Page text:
Type of Document Dissertation Author Kadivar, Zahra Author's Email Address firstname.lastname@example.org, email@example.com URN etd-10092009-211126 Title Does Practice of Multi-directional Stepping with Auditory Stimulation Improve Movement Performance in Patients with Parkinsonís Disease? Degree Doctor of Philosophy (Ph.D.) Department Kinesiology Advisory Committee
Advisor Name Title Hondzinski, Jan M. Committee Chair Corcos, Daniel M. Committee Member Elliott, Emily M. Committee Member Li, Li. Committee Member Magill, Richard A. Committee Member Donovan, Neila J. Dean's Representative Keywords
- Motor learning
- Movement Disorder
- Rhythmic auditory stimulation
Date of Defense 2009-09-21 Availability unrestricted AbstractParkinsonís disease (PD) is a debilitating neurodegenerative disorder causing many physical limitations. Rhythmic auditory stimulation (RAS) influences motor complications not alleviated by medicine and has been used to modify straight line walking in this population. However, motor complications are exacerbated during more complex movements including those involving direction changes. Thus immediate RAS effects on direction switch duration (DSD) and other kinematic measures during a multi-directional step task were investigated in PD patients. Long term RAS application was also explored by evaluating functional gait and balance and kinematic step measures before and after 6 weeks of multi-directional stepping either with (Cue, C group) or without (No cue, NC group) RAS use. Evaluations were also administered 1, 4 and 8 weeks after training termination. Kinematic measures were collected during stepping without, then with RAS for the C group and without RAS for the NC group. Step testing/training was performed at slow, normal and fast speeds in forward, back and side directions.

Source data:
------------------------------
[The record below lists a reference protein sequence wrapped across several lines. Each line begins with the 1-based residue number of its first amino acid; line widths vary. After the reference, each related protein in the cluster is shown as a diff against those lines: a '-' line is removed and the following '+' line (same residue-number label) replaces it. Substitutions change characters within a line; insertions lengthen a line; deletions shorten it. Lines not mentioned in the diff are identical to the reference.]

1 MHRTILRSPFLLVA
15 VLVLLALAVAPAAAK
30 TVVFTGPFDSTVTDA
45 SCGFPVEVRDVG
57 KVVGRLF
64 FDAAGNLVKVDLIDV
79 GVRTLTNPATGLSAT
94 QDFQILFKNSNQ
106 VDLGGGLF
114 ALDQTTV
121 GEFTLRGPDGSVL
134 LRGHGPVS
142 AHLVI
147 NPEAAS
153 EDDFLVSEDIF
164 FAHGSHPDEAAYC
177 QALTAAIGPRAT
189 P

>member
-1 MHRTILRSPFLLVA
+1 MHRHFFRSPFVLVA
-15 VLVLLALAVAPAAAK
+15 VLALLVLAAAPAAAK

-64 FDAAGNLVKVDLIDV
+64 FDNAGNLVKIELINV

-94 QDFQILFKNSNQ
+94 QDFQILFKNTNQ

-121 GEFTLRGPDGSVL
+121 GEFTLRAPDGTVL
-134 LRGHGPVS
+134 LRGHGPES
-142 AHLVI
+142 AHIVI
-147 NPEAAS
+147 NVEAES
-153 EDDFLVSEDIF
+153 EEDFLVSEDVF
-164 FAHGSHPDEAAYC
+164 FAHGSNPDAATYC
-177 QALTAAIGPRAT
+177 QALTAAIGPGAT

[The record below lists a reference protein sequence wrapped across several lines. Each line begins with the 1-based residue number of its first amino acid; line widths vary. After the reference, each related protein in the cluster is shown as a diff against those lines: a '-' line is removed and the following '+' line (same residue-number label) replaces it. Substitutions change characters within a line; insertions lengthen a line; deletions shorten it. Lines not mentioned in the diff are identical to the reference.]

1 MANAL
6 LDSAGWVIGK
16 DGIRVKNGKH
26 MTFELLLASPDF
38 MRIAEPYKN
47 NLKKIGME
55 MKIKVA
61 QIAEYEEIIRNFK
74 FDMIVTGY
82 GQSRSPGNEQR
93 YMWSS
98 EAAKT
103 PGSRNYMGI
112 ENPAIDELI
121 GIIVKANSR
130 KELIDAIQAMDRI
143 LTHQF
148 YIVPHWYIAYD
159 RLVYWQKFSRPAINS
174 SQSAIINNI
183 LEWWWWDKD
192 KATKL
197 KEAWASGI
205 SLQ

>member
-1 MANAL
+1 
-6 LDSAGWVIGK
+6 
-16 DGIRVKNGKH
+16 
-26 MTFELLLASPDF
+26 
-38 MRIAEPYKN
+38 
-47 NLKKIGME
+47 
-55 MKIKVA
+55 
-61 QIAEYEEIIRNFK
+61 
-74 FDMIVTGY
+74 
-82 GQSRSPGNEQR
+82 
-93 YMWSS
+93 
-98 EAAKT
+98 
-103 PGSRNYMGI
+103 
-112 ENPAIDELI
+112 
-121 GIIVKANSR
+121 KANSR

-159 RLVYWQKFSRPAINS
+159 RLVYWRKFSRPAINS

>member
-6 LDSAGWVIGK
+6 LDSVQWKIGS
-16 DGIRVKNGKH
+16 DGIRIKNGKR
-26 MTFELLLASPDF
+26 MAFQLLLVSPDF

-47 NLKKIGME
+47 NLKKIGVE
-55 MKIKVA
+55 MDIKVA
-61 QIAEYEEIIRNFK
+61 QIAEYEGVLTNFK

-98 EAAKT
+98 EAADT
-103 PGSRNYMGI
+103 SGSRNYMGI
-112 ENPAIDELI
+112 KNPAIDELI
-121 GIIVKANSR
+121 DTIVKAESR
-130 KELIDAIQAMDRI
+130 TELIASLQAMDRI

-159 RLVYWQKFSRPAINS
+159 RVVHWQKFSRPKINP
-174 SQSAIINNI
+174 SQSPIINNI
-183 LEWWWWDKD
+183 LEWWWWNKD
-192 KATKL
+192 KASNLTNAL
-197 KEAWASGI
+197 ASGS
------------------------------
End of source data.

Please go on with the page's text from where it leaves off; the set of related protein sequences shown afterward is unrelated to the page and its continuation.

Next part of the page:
Participants with PD switched step direction during the stepping task faster with RAS use before training. Like straight line walking RAS application influenced the more complex task of direction switching and counteracted the well-known bradykinesia in PD.
After training both groups improved their functional gait and balance measures and maintained balance improvements for at least 8 weeks. Only the C group retained gait improvements for at least 8 weeks after training termination. Adding RAS resulted in functional benefits not observed in training without it.
Kinematic measures compared before and after step training clarified the underlying contributors to functional performances. Both groups reduced the variability of DSD. The C group participants maintained this alteration longer. DSD reduction also occurred after training and was retained for at least 8 weeks for this group. These outcomes further support the advantages of adding RAS to training regiments for those with PD.
The current results indicate that RAS effects are not limited to simple activities like straight line walking. Moreover, RAS can be used for improving and maintaining improvements longer in activities involving various forms of transition which present most difficulties for those with PD.
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